FREMONT, Neb. (KMTV) — A Fremont police officer who investigated an allegation involving the Dodge County Humane Society last summer testified in a civil case Monday that the shelter's director tampered with evidence in that investigation.
In Dodge County Court, the Debby Durham Family Foundation is seeking $25,000 in grant money back, saying the terms of two grant agreements were violated.
At issue Monday was a $15,000 grant from the foundation to the shelter for an indoor and outdoor security camera system, which the system's installer testified is designed to retain video for a year.
The Dodge County Humane Society has been controversial in Fremont for at least a year. Protests were held outside the facility about a year ago.
Fremont Police Lt. Edward Watts testified that he was investigating an allegation involving a dog kept at the facility without its owner's knowledge and that employees were told not to tell anyone the dog, Cinnamon, was there.
In May, he said the department issued a preservation letter to prevent changes to the surveillance system before its hard drive was obtained with a search warrant.
But instead of being able to find any video of the allegation he was investigating, Watts said a system log and video showed Dodge County Humane Society Director Tamar Reed altered the system's settings.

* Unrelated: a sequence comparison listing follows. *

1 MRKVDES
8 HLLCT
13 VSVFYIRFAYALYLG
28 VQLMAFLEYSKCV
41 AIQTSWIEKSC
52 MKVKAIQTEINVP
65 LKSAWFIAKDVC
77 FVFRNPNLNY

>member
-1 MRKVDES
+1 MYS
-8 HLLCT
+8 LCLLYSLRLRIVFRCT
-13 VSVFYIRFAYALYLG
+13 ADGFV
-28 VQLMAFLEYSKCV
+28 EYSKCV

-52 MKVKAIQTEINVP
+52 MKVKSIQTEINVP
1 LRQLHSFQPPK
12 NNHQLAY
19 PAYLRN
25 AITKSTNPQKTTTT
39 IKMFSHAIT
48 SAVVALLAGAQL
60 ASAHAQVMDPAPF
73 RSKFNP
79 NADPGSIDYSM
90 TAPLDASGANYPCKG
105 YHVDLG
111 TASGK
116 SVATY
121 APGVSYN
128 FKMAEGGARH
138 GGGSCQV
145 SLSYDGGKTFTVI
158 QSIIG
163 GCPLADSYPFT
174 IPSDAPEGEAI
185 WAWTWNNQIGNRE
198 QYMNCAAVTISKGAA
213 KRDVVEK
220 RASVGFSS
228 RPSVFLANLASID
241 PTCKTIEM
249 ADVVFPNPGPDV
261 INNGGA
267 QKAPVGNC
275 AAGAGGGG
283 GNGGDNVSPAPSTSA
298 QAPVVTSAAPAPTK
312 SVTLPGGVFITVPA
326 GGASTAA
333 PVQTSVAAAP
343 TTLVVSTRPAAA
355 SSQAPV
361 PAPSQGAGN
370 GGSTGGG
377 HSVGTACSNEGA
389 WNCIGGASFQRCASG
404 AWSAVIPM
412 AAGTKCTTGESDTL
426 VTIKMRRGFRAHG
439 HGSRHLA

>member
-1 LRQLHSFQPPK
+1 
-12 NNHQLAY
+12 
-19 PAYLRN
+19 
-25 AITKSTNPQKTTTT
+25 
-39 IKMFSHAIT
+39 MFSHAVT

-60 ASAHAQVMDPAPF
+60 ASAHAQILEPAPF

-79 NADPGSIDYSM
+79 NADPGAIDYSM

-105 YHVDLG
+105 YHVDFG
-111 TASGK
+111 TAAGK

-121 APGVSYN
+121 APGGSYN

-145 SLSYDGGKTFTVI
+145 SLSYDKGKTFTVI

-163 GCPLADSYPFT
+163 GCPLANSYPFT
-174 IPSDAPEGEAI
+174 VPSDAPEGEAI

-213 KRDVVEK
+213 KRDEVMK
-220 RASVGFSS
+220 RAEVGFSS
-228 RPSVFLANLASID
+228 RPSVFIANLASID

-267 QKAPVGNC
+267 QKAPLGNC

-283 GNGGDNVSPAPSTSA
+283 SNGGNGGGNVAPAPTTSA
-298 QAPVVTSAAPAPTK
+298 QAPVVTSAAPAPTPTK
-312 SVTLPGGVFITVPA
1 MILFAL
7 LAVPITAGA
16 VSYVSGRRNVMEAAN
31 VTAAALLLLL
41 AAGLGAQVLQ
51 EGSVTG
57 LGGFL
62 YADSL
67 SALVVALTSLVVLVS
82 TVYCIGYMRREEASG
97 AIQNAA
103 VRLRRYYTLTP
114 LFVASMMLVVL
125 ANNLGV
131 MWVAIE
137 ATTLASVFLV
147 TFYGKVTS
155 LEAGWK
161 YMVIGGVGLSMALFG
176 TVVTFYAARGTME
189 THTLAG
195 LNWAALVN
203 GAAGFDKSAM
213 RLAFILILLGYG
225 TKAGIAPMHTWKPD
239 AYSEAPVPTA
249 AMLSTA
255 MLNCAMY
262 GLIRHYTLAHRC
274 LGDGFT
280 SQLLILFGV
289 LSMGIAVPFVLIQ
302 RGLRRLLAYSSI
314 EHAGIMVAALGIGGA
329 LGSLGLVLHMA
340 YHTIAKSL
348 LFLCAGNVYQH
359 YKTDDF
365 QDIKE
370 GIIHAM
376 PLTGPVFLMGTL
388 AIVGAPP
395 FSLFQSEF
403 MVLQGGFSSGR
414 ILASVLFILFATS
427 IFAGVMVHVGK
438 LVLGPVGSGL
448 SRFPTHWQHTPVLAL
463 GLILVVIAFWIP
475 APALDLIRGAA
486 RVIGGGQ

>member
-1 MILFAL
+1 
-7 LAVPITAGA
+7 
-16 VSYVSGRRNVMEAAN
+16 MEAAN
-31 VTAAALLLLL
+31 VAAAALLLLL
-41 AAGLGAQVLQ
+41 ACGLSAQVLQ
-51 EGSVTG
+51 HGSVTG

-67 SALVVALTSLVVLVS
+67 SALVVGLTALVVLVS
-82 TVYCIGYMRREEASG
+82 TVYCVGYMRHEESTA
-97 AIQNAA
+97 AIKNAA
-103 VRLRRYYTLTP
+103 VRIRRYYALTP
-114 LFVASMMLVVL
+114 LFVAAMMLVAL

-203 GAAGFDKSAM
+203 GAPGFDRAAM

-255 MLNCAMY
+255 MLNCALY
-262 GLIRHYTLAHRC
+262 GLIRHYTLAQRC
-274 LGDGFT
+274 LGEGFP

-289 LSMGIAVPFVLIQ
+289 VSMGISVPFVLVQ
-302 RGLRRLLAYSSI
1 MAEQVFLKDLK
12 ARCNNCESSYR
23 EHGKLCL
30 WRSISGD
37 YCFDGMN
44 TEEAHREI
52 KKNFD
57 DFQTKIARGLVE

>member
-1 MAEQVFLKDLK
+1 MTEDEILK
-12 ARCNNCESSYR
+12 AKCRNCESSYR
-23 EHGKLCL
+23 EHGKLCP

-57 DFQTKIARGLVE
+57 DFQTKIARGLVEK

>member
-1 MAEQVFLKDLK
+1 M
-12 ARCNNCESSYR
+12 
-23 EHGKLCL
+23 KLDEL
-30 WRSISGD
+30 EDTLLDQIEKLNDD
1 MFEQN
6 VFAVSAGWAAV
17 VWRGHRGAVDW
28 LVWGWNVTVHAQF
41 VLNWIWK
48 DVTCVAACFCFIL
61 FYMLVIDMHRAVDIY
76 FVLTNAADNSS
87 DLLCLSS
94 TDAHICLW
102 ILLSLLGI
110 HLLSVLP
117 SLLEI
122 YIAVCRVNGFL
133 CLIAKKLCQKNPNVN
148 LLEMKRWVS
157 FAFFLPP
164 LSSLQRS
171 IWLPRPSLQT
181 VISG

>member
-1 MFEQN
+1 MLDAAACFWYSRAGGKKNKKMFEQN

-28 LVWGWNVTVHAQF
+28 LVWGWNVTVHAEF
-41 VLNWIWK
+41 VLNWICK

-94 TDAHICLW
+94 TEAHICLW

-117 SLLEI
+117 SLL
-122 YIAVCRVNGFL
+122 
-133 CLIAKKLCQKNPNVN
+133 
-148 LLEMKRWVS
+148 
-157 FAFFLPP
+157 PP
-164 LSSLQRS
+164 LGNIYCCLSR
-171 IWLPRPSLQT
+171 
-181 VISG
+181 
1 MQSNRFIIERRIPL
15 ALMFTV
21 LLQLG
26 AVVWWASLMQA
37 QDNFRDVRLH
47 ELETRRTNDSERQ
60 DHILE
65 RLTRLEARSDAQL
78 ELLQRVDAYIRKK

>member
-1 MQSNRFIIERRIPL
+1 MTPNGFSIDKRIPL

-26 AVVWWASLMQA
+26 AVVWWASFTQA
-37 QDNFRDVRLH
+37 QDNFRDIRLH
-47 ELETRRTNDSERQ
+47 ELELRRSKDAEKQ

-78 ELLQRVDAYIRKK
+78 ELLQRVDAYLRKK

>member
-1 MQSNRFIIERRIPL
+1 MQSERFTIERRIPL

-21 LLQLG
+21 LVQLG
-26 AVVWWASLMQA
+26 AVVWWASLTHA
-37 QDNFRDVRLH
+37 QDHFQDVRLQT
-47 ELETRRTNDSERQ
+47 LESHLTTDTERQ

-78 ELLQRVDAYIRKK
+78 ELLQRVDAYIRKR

Watts was asked if he believed the hard drive contained enough evidence to file charges against Reed.
"In my mind, there was, otherwise I don't think I would have asked for charges to be filed," he said.
The system's installer, Matthew Schott, said the 24-terabyte system is "pretty much unheard of," most are built with two to four terabytes, he said. But the larger system would "specifically give them one year of recording time," he said.
But Schott said the system was changed to only hold two weeks of video.
"You could clearly see it was the director of the humane society that went into the room at the time that the settings were changed," said Schott, who assisted Watts in reviewing the system's data.
The Dodge County Attorney's Office has not yet responded to a request for more information on why a charge was not made last summer.
Judge Francis Barron III overruled an objection by Dodge County Humane Society Attorney Thomas Thomsen to use the hard drive's contents as evidence.
"The whole purpose of the Debby Durham Family Foundation granting the Dodge County Humane Society was for transparency," said an attorney for the foundation, John Farrell. "They had a lot of issues with the problem of transparency so they had this 365-day ability to record."
Farrell said overruling the objection was "almost like winning the case" and that hope remains that the full year's worth of footage could be recovered.
Thomsen argued that the plaintiff was simply using the case as a "fishing expedition" and that the hard drive's contents were not relevant. He has not responded to a request for further comment.
The foundation's lawsuit also seeks $10,000 from another grant back. According to the complaint, the grant was to be used to hire a professional consultant to review the shelter's operations. The foundation says the agreement was not met.
The Dodge County Humane Society is suing Fremont and another animal shelter in town, Furever Home, after Furever Home received a contract for animal control services with the city and the city terminated its own agreement with the shelter.
A hearing regarding the lawsuit with Furever Home was set for Monday, but the case was continued until May 20.